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The Razor's Edge (Sous-titres français) [Import]
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Bill Murray stars in this adaptation of the classic novel by W. Somerset Maugham of a World War I veteran disillusioned by jazz-age values. He breaks off his engagement to Isabel (Catherine Hicks) and sets out on a journey that takes him through the trenches of WW I, the Himalayas of India, and Paris.
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Some of the images in this movie are stunning, and there are times when I get the feeling that I'm looking at one of those Asian landscape paintings in which the tiny figure of a man sits in silent meditation among great mountains, a broad sky, and placid valleys. Without beating you over the head with it, the camera work constantly reminds you that life is bigger than you and that the world is full of wonders. The story reminds us that such wonders can be either beautiful or ugly, with many of them being both at the same time.
The reason I don't give it 5 stars? It left a lot of character development unaddressed, and the viewer simply had to fill in the blanks for many of Larry's challenges and realizations. If you don't find it tugging at your heart, and if you don't find yourself solemnly nodding at some of its poignant observations about life, and then laughing at some folly we all share, then it's not due the movie's shortcomings.
There are significant differences between this film and the novel by W. Somerset Maugham. The narrator is not a character in the film as in the book. Larry Darell does not visit the Dalai Lama in the book as he does in the film, but rather spends several years in India living with a Hindu holy man. Larry's philosophical and religious revelations in the book stem from Hinduism rather than Buddhism, as in the film. There are also other significant small details that are not as obvious in the film as in the novel; for example, the effect of the Great Depression on Gray's family fortune and why he & Isabel must move to Paris and live with Uncle Elliot.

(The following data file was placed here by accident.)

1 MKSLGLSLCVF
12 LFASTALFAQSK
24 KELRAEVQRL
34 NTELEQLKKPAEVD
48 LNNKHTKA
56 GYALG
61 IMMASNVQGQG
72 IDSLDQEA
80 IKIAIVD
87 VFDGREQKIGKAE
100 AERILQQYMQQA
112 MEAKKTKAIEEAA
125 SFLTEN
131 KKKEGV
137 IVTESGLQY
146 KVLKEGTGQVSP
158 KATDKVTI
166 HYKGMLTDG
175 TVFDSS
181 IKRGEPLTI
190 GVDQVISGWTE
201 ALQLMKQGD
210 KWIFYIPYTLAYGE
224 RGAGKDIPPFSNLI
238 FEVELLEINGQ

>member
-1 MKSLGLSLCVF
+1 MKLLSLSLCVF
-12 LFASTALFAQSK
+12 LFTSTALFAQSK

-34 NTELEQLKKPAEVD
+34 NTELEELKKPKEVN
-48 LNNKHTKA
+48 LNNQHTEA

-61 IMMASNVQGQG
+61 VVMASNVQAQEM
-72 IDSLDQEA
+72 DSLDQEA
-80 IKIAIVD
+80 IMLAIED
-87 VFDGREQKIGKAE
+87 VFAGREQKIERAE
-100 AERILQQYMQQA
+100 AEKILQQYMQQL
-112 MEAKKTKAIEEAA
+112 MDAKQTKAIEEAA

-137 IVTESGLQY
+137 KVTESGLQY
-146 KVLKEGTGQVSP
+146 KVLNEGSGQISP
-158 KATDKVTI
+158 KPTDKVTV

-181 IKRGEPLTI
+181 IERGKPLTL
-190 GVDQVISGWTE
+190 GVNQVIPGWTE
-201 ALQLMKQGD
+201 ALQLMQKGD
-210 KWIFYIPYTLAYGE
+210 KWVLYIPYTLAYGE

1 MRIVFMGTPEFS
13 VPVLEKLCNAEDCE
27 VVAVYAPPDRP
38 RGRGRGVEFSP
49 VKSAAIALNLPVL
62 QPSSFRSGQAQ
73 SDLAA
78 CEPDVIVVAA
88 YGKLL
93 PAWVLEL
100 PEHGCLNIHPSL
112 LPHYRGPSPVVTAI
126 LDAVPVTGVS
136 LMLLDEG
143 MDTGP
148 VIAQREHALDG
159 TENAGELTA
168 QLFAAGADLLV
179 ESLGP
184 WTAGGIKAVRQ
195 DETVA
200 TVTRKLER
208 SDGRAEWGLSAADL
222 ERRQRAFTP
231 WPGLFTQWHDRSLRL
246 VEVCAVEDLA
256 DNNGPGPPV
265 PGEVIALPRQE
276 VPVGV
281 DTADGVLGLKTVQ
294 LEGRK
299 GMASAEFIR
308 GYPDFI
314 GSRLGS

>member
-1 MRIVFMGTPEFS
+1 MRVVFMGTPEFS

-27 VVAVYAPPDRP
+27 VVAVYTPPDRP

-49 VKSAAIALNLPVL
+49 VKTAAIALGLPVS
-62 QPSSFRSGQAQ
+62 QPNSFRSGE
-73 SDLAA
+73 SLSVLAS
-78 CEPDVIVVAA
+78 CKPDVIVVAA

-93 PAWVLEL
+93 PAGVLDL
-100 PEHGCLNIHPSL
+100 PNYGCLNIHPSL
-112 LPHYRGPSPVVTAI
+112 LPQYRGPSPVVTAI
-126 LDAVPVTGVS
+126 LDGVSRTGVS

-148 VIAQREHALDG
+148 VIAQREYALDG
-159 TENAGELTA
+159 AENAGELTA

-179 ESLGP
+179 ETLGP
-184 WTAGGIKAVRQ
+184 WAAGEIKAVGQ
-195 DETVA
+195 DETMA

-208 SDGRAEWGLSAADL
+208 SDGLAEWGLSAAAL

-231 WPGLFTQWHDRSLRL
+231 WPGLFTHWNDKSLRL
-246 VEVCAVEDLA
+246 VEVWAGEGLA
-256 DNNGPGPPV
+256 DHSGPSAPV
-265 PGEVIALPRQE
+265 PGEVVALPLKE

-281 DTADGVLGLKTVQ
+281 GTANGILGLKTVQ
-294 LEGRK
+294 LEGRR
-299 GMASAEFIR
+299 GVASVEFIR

It would be a mistake to think of this movie as a sort of spiritual parallel to "Seven Years in Tibet". It's actually got more in common with the Great Gatsby. This isn't a story about a Westerner becomming turned-on by Eastern religion as much as it's a story about aristocratic Americans from Chicago living as expatriats in Paris in the years 1918-to-1930-something, (as seen through European eyes).
There are some fabulous acting performances in this film, foremost of which is Denholm Elliot in the role of Elliot Templeton (perhaps the best of his career). Bill Murray should have received on Oscar for his performance. Word on the street today is that what an incredible film "Lost in Translation" is, and how it shows a side of Bill Murray we haven't seen before, but I disagree. Those critics need to go back and have a look at "The Razor's Edge" and they will see that "serious" side of Murray, but in a much better-written and more moving story.
This DVD is a nice presentation: a 16x9 widescreen picture that looks good and the sound is fine as well. You won't be sorry you purchased it.
Most recent customer reviews
Great story, great performances, fabulous cinematography...a winning movie which should be seen by everyone who thinks about their own place in the Universe.Published 16 months ago by STEPHEN BEROFE
The Razor's Edge is the story of a man who could have had a life of
wealth,but decided he wanted more.he goes on a journey of self
discovery and enlightenment. Read more
Superb, unaffected and affecting all at once. I saw this film when it first came out, loved it, and never forgot it. I'm so glad it's available on DVD. Read morePublished on July 5 2007 by Rich
First off, I like Bill Murray. Unfortunately he simply doesn't have the acting talent to play this role. Read morePublished on June 7 2004 by Derek
Funny how every review is either 5 stars or 1. I guess you either get it or you don't.
I got it, obviously . . .
As a fan of the film, I was excited to learn that it had finally been released as a DVD that was "digitally mastered" and "remastered in high definition. Read morePublished on Jan. 25 2004
I cannot warn you AWAY from this film enough. Did Bill Murray even READ this book??? My god! This was a serious piece of work and Bill approached it like it was Caddyshack. Read morePublished on Nov. 14 2003 by Alicia Walker
Even though this movie is loosely based on the book.
It is a painfully, yet spirtiual adaptation.
Bill Murray gives a performance that is truely beautiful. Read more